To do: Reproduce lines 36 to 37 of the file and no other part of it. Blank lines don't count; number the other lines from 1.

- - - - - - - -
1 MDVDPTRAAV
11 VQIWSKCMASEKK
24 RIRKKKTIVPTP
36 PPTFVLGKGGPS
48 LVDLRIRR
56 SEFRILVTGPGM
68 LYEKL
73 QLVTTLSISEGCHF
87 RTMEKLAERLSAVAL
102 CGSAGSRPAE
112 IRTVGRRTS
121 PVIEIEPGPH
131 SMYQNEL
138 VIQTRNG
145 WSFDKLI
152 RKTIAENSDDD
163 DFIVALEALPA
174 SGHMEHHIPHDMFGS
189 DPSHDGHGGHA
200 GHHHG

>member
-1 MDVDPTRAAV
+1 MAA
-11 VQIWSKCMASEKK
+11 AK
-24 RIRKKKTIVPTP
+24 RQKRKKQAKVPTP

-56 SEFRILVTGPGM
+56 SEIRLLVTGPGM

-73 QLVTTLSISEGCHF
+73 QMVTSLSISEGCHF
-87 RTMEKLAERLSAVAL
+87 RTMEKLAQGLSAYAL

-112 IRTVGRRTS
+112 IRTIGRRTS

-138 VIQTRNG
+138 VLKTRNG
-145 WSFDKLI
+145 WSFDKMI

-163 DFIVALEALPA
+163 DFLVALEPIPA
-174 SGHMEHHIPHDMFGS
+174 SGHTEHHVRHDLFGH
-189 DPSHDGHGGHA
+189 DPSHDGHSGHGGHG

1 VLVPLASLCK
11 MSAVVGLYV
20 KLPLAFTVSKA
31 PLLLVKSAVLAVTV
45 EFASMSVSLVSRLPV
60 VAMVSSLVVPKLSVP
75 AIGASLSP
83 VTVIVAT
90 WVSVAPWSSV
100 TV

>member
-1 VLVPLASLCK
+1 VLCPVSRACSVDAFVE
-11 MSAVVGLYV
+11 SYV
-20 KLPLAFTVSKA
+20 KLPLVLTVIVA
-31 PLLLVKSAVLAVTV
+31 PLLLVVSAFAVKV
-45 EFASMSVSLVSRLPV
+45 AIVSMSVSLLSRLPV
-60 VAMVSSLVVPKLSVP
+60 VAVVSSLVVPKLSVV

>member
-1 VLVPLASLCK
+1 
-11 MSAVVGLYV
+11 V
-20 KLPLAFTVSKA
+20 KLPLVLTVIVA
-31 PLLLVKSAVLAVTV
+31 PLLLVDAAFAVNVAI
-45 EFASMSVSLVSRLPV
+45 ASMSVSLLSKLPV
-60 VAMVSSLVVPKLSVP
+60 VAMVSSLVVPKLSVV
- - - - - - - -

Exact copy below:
-138 VIQTRNG
+138 VLKTRNG